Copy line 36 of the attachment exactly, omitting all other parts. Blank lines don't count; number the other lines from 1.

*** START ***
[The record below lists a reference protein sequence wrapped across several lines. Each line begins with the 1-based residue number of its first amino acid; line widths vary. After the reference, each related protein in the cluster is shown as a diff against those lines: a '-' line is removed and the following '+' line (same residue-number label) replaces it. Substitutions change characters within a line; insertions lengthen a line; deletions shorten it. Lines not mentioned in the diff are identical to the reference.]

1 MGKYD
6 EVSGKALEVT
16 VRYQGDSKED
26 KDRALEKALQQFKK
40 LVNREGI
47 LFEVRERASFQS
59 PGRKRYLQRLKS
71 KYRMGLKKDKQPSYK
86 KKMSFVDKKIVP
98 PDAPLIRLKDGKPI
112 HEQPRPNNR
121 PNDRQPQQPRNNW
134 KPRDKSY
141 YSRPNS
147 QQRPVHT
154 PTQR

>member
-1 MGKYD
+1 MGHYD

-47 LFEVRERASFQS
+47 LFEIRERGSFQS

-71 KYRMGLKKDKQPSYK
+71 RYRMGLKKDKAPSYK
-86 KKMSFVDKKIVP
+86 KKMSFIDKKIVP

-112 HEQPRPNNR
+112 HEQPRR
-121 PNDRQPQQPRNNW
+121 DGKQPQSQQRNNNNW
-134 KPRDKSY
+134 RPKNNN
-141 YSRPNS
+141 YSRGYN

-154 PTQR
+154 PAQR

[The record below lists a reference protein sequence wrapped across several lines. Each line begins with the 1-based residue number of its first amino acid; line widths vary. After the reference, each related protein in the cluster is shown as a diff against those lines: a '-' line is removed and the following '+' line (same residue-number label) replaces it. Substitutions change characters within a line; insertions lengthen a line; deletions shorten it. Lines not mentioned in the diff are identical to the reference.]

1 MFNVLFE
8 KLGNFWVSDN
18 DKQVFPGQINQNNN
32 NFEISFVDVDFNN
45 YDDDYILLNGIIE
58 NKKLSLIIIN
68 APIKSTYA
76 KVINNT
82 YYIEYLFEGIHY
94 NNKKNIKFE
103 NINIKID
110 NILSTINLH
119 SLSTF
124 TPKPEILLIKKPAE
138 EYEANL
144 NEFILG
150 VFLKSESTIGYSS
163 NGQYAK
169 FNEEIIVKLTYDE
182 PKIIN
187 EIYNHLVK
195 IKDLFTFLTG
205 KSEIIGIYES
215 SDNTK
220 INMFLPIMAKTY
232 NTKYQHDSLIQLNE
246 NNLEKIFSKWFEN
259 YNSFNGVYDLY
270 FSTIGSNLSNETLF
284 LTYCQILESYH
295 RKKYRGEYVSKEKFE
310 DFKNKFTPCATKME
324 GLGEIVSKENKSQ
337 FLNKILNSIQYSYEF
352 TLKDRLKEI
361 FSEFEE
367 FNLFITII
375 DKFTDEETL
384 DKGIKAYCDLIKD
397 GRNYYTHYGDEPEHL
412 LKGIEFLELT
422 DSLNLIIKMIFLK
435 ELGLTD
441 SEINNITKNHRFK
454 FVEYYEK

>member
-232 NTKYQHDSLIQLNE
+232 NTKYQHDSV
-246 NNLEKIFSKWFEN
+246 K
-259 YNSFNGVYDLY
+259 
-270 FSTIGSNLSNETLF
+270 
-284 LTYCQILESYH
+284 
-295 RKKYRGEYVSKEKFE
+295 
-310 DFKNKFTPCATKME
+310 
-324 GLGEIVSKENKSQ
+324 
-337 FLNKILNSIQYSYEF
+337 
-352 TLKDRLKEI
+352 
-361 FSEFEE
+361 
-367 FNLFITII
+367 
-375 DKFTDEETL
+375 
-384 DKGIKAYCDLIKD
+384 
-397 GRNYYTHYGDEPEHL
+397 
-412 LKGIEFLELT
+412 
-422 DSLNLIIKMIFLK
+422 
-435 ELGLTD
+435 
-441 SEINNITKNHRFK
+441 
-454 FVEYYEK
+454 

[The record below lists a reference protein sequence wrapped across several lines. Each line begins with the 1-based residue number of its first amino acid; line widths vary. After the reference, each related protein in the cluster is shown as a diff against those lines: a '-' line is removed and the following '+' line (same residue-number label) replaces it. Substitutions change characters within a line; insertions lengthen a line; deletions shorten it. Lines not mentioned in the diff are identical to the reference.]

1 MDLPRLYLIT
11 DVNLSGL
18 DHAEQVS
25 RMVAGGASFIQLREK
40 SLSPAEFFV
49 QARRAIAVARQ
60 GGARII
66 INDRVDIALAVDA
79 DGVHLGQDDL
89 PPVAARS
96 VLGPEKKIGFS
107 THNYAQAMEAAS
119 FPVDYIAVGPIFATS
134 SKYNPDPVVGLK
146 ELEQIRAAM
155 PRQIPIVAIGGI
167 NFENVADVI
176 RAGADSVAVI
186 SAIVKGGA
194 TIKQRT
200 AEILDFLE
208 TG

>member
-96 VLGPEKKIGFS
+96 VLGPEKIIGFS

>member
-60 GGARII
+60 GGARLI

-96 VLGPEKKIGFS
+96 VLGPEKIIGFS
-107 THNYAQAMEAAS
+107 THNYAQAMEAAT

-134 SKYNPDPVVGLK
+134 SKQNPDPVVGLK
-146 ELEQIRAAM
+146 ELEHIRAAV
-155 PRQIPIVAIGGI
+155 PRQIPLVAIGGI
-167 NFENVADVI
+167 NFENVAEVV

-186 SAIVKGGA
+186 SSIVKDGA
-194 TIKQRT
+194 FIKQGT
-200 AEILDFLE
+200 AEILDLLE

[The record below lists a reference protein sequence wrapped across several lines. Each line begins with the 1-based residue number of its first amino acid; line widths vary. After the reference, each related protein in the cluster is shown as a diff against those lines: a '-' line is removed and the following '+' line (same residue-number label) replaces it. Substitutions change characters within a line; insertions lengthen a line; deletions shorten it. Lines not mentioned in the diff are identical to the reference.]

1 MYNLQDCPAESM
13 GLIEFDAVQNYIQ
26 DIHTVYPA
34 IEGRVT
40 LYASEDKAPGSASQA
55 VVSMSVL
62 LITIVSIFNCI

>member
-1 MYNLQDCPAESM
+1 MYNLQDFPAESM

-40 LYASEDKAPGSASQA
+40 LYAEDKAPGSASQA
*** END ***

+154 PAQR